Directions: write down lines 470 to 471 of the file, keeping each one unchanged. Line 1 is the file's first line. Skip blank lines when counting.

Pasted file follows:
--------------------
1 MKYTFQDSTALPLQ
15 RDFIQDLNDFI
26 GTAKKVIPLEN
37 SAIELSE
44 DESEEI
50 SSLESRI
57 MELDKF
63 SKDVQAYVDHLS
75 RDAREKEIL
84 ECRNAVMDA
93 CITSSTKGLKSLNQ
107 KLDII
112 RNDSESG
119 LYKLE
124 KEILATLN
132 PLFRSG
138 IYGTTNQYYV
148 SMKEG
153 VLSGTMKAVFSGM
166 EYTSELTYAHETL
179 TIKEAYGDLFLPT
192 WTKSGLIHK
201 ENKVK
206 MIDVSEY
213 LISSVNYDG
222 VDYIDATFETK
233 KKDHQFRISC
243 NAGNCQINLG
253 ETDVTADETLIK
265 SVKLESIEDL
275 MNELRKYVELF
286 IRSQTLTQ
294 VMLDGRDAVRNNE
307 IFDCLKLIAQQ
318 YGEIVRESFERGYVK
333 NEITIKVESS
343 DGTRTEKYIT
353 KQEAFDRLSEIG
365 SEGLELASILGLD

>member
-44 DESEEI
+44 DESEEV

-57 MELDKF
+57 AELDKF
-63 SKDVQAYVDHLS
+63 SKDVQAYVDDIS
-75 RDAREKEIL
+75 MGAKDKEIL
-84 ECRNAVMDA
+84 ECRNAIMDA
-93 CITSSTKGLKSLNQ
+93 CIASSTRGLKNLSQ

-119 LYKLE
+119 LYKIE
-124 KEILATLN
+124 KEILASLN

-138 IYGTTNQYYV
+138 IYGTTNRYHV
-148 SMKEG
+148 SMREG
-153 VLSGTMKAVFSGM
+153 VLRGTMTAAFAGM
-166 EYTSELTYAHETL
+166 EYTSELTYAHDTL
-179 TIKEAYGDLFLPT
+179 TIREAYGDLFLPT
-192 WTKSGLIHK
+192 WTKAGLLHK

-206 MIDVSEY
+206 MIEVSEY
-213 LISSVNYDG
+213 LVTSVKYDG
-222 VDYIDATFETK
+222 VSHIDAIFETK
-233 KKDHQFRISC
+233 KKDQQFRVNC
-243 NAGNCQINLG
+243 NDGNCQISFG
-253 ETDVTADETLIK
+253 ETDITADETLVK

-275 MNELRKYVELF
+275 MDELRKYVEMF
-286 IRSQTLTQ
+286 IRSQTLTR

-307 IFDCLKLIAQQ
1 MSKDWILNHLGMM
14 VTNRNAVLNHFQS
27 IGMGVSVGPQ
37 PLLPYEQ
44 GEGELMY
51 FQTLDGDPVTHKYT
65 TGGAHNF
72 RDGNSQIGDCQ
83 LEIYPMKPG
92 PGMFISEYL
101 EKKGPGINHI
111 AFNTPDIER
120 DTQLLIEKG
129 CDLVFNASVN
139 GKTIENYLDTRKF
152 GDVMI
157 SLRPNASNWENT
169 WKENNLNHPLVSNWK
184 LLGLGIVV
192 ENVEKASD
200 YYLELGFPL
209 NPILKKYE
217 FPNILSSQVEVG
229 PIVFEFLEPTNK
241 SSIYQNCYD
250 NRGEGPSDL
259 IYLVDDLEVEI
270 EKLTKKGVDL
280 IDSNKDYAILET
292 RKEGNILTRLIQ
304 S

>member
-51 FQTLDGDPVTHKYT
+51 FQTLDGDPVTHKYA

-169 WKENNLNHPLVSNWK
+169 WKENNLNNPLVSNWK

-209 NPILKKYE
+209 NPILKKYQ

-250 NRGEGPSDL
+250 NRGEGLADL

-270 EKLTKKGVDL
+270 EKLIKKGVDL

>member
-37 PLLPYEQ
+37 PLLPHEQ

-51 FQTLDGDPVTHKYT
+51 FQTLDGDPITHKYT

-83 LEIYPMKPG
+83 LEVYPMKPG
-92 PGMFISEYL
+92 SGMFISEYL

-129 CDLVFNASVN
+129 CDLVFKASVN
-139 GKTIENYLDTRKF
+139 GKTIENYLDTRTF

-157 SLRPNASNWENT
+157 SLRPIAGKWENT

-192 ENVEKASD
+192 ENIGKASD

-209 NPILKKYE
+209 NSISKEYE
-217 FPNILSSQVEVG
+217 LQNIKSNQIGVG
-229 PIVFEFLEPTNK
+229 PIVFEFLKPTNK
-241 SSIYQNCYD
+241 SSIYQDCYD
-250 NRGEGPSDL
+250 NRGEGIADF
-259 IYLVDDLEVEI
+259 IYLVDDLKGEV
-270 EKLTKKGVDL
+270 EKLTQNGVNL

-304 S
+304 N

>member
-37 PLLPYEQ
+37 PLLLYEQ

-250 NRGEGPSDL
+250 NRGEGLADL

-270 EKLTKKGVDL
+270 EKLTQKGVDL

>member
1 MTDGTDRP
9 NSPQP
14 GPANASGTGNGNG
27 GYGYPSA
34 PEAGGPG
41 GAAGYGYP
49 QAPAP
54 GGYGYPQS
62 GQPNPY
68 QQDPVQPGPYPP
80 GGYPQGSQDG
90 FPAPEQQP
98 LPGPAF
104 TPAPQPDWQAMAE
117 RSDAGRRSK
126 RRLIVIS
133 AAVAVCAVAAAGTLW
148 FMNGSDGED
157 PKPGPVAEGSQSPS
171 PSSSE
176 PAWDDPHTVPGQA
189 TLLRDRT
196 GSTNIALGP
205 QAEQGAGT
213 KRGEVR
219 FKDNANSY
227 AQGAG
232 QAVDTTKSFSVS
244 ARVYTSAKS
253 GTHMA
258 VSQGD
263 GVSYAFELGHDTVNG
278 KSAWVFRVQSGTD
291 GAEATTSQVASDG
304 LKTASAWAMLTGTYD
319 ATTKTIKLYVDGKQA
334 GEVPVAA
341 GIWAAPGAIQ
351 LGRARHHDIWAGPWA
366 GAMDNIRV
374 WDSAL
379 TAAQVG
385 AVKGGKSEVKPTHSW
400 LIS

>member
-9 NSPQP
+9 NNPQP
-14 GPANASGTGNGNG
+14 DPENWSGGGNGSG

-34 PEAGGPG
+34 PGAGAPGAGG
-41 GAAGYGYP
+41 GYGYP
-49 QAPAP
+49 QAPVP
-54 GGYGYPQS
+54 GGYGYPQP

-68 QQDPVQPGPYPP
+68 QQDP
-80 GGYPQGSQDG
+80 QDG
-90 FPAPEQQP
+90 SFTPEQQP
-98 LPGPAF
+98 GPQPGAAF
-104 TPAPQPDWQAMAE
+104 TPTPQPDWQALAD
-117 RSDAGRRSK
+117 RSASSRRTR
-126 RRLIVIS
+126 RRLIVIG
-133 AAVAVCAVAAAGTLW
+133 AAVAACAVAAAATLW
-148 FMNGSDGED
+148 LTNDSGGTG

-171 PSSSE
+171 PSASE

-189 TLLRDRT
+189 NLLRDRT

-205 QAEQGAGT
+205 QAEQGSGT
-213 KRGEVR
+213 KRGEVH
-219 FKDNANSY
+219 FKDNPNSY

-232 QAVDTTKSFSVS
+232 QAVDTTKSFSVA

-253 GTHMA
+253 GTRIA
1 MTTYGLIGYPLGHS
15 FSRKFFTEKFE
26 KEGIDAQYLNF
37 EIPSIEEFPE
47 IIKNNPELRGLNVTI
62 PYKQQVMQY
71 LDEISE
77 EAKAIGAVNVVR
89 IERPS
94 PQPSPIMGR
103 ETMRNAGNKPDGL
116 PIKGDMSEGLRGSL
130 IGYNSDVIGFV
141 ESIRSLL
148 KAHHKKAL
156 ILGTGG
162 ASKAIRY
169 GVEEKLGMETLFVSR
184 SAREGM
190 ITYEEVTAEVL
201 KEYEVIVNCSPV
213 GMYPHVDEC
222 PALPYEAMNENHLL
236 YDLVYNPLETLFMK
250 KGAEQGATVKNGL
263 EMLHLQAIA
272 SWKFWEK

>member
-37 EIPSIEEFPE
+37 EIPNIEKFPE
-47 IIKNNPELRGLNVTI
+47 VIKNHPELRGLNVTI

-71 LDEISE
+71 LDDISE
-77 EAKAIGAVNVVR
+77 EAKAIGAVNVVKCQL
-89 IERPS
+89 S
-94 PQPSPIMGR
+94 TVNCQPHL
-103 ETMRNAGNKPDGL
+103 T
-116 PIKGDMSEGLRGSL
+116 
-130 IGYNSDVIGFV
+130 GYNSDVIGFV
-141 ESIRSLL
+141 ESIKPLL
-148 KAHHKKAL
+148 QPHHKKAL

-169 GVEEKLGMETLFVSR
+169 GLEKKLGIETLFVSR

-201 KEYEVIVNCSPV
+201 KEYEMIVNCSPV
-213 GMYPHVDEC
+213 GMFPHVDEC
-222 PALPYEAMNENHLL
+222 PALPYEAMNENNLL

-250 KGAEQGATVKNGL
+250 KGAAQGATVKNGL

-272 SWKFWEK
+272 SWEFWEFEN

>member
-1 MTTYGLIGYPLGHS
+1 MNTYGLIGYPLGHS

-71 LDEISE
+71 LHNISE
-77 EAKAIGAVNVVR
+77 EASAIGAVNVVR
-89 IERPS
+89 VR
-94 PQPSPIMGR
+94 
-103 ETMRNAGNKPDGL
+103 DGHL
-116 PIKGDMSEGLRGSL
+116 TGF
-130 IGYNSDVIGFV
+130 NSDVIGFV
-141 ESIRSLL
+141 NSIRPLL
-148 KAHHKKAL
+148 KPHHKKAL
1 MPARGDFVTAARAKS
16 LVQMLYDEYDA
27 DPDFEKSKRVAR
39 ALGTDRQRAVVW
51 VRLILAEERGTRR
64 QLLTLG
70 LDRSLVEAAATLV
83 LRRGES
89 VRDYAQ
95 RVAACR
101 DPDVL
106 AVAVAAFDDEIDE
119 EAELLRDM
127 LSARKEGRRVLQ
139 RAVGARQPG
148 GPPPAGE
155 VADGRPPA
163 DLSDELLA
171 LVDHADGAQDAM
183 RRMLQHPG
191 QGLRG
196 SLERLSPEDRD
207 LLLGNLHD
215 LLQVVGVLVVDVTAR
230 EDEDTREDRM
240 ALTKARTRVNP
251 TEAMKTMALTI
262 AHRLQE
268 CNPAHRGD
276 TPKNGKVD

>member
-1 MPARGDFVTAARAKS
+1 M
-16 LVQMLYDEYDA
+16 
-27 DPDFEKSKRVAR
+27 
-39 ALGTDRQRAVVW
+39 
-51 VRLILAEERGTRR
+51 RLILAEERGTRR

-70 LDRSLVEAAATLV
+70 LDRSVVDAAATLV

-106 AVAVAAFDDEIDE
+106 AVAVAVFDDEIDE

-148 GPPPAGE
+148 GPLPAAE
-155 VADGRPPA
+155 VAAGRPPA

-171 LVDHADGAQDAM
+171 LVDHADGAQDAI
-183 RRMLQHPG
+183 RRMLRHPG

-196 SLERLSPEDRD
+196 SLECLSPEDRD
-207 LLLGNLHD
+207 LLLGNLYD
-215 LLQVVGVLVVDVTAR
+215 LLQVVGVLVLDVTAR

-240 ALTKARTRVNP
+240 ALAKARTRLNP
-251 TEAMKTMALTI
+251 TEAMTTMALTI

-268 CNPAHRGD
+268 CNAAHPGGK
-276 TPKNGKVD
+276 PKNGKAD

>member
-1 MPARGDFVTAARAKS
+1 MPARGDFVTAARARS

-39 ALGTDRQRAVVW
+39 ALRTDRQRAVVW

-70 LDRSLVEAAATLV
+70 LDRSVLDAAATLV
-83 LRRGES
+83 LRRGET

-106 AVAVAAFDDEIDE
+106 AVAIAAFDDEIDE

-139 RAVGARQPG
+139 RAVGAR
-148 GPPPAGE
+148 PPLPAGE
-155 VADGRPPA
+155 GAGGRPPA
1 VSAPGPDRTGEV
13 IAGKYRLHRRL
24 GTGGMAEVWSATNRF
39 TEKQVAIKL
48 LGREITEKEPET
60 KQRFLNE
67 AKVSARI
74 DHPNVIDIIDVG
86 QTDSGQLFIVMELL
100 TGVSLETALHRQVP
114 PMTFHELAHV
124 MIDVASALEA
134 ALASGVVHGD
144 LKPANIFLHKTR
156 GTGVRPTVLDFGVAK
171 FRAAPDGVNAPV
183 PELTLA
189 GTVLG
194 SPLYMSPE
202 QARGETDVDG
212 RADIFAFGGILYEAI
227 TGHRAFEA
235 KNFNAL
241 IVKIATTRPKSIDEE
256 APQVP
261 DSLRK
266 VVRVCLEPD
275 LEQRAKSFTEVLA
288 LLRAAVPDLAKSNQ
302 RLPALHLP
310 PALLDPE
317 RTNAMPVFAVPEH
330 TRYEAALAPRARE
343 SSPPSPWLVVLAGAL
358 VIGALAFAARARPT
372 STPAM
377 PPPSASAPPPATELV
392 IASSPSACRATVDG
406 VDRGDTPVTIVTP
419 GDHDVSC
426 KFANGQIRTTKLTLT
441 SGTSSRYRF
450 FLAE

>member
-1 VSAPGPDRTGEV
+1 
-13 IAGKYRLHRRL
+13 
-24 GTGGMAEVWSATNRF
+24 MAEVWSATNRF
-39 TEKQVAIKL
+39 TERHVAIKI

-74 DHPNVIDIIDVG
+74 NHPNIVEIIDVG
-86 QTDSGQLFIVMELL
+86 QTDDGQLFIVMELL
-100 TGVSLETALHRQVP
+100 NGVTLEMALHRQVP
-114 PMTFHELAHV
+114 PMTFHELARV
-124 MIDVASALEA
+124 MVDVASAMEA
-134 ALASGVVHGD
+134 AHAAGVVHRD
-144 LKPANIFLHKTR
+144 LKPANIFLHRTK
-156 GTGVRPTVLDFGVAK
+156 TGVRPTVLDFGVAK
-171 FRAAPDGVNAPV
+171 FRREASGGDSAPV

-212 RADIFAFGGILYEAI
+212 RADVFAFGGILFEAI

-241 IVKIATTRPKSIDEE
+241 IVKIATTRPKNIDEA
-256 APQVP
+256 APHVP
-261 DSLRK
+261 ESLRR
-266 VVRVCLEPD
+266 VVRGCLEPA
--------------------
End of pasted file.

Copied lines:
+1 
-13 IAGKYRLHRRL